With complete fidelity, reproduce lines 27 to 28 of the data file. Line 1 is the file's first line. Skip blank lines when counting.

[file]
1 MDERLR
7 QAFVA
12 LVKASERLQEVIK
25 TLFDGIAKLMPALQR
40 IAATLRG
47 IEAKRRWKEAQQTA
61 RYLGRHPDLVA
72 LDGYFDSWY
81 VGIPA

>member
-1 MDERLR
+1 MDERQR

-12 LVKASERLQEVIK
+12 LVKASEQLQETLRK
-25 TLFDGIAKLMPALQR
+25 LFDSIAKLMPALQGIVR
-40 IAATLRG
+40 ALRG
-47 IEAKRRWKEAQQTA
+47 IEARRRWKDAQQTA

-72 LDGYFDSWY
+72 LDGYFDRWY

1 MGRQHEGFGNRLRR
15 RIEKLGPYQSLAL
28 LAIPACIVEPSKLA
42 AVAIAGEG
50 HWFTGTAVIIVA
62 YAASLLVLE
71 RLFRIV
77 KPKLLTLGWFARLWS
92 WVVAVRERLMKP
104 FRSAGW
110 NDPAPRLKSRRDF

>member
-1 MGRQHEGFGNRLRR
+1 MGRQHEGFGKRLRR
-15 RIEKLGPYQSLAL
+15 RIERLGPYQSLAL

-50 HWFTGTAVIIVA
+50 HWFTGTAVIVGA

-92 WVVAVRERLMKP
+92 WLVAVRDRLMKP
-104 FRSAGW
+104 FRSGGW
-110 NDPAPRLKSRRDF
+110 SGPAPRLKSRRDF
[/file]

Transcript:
50 HWFTGTAVIIVA
62 YAASLLVLE